Date of Award


Document Type

Open Access Dissertation




College of Arts and Sciences

First Advisor

Kate Flory


Attention deficit/hyperactivity disorder (ADHD), a disorder first diagnosed in childhood that often persists into adulthood, is characterized by difficulty sustaining attention and controlling hyperactive and impulsive behaviors (Barkley & Murphy, 2006). ADHD is associated with impairment in numerous domains in both childhood (Hinshaw, 1992) and adulthood (Flory, Milich, Lynam, Leukefeld, & Clayton, 2003). Research suggests that temperament is associated with both ADHD and impairment (Martel, Gremillion, Roberts, Zastrow, & Tackett, 2014; Nigg, 2006), and the relation between ADHD and impairment is well established (Johnston & Mash, 2001). However, there has been very little research examining the relations among ADHD, temperament, and impairment together (De Pauw & Mervielde, 2011). The current study addresses this issue by investigating dimensions of temperament [surgency, negative affectivity (NA), and effortful control (EC)] as moderators of the relation between ADHD and impairment across multiple settings in a sample of children ages 8-10. We hypothesized that ADHD, surgency, and NA would be positively related to parent and teacher reported impairment, and that EC would be negatively related. We also hypothesized that the relations between ADHD and impairment would be stronger for individuals who were rated higher on surgency and NA and lower on EC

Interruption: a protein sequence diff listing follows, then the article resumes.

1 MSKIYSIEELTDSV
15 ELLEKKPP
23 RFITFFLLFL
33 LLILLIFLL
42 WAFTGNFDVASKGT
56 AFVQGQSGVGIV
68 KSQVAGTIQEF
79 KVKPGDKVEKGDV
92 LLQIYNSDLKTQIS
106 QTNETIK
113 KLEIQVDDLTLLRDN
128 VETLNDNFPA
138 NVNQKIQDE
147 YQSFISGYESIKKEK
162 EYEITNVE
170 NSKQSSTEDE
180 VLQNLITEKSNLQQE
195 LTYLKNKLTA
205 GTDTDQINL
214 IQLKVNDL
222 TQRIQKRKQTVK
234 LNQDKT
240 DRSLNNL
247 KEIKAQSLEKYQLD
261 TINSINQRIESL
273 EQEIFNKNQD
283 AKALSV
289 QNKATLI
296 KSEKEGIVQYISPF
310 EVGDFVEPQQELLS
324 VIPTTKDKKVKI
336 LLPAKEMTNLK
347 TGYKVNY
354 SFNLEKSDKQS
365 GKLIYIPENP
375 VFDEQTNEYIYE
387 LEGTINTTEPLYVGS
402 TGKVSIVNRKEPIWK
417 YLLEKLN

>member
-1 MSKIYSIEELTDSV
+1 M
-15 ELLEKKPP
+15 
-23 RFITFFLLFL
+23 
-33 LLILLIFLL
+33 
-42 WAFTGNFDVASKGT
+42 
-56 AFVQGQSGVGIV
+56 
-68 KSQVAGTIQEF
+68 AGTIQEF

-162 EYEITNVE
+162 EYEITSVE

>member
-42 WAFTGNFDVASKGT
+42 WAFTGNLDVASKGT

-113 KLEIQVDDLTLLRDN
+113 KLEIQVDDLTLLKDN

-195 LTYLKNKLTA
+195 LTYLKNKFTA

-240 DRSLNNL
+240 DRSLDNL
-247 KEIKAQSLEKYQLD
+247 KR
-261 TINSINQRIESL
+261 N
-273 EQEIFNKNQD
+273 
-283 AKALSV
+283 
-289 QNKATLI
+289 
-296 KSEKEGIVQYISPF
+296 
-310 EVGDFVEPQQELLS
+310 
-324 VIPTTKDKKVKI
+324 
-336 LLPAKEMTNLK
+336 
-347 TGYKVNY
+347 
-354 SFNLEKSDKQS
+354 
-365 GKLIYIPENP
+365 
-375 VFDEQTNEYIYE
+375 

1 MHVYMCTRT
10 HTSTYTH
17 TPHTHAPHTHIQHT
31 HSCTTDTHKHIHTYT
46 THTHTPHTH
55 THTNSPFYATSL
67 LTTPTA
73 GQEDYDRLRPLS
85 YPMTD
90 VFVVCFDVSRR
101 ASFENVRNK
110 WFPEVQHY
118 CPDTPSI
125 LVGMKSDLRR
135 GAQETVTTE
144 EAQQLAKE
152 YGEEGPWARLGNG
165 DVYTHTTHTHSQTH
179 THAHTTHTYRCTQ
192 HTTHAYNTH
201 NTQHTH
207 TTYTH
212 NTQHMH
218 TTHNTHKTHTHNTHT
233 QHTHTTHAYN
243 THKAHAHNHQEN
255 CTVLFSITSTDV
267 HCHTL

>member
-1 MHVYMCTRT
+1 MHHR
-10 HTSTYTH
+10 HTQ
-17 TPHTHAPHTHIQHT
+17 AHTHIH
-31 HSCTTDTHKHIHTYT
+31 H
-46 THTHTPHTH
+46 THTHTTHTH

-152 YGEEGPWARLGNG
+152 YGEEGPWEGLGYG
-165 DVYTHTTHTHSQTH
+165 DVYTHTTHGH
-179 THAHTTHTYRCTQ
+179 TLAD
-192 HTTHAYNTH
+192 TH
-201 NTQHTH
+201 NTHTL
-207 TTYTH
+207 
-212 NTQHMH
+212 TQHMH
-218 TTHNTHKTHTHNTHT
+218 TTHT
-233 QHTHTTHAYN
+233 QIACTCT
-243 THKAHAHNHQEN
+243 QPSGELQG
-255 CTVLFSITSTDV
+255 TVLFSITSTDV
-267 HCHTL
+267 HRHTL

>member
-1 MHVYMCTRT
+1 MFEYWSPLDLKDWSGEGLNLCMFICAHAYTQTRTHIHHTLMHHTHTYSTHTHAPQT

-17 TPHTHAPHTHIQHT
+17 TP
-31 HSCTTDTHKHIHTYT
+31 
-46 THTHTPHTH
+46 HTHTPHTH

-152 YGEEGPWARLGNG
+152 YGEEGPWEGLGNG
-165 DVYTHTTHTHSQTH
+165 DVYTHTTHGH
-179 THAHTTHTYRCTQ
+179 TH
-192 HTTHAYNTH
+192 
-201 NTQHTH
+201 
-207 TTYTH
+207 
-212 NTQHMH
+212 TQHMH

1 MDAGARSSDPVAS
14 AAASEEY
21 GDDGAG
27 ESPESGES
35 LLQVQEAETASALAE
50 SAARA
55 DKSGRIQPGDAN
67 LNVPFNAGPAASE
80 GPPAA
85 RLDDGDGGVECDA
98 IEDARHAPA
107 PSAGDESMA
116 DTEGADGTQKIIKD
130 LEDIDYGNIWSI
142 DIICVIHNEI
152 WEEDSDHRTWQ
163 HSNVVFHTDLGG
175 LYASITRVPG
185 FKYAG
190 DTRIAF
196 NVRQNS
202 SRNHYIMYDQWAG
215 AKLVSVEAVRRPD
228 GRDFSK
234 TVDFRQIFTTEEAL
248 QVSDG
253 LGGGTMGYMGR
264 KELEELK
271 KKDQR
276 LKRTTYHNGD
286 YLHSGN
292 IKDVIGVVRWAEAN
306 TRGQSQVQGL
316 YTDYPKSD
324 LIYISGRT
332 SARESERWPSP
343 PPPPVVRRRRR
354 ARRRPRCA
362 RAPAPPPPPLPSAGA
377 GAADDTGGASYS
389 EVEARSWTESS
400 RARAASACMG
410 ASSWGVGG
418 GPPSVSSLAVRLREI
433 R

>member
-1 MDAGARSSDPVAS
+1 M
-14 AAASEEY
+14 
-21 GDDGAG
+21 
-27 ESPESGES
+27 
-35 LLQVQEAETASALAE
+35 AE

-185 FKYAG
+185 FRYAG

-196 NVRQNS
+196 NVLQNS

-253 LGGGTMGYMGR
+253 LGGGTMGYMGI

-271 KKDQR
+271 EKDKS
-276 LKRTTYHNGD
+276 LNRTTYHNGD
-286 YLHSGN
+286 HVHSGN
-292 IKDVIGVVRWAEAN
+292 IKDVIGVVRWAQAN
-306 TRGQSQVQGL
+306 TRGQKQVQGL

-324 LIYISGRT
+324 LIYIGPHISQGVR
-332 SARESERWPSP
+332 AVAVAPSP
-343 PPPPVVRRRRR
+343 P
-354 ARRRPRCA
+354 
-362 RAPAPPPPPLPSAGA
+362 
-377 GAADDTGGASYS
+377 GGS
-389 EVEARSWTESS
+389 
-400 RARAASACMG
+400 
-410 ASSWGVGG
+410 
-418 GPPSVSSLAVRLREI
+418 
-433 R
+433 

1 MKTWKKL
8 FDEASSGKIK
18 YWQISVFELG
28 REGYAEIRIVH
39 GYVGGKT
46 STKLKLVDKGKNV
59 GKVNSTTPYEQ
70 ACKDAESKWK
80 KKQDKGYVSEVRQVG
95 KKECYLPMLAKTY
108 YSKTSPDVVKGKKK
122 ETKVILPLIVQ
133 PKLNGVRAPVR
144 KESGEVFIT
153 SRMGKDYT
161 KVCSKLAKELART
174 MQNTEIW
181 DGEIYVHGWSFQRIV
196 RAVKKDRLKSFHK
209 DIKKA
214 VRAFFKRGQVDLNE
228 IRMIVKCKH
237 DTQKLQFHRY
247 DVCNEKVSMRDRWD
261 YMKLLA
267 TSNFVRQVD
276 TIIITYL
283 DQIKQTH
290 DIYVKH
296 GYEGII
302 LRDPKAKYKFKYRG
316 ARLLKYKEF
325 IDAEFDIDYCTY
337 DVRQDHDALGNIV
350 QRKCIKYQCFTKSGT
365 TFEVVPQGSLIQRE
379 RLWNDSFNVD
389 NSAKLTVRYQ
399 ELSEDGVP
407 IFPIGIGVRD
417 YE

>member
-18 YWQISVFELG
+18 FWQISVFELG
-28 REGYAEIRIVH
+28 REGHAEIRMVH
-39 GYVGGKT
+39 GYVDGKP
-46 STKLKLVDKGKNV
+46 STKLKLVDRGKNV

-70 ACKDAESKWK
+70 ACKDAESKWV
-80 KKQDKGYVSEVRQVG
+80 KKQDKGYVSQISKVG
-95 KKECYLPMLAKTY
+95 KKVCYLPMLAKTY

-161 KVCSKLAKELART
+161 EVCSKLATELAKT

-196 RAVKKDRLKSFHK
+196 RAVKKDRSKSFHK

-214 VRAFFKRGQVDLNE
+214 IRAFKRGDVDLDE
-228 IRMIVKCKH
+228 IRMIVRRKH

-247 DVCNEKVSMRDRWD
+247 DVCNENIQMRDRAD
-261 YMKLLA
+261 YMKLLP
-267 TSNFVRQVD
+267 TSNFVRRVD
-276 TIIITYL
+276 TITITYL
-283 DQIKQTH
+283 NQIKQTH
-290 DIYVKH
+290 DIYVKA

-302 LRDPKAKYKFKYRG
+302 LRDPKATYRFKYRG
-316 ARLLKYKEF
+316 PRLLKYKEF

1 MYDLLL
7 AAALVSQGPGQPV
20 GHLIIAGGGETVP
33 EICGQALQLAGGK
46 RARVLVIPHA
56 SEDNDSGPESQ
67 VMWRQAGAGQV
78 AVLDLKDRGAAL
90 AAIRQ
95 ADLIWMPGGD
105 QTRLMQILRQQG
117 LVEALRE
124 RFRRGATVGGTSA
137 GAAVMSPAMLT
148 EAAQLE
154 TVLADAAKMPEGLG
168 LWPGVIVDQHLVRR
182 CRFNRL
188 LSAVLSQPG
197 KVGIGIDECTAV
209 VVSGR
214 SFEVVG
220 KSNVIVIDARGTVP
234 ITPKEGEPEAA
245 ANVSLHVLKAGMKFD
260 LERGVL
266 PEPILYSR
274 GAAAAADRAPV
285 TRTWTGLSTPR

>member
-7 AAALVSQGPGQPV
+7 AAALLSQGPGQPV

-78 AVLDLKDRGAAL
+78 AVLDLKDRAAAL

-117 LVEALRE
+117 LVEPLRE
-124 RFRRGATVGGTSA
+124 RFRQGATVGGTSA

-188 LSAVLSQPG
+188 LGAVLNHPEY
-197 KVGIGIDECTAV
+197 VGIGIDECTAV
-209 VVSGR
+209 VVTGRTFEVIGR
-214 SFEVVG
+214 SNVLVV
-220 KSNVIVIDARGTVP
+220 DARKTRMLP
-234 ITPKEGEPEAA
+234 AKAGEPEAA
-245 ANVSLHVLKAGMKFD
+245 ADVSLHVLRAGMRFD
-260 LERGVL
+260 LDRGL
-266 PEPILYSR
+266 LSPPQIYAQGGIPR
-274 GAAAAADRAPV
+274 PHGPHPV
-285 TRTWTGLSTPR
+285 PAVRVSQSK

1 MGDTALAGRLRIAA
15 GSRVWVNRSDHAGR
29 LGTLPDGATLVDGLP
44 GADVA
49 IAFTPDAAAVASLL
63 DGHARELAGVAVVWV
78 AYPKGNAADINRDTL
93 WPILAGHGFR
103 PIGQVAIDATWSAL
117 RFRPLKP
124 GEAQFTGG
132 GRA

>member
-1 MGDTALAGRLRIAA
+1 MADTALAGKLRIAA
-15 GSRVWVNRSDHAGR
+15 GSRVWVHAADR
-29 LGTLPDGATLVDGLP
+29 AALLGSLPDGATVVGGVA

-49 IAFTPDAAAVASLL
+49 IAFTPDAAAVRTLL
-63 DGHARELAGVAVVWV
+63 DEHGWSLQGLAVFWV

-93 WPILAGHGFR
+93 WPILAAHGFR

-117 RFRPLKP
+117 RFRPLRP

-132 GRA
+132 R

Results demonstrated relations between ADHD, temperament, and parent reported impairment in the expected directions, although temperament dimensions were not a significant moderator. Results for teacher reported impairment showed moderating effects of surgency and EC on the relations between impairment and ADHD, although some of these relations were not in the expected directions. Findings offer additional support for the literature on ADHD, temperament, and parent report impairment, and suggest a need for additional research into how surgency functions with regard to impairment, particularly in the academic setting. Findings additionally suggest a need for more complex analyses of the overlap between temperament and ADHD. Results may be utilized to inform intervention work, particularly related to problems in the classroom that may be associated with attention problems and aspects such as engagement and prosocial behavior.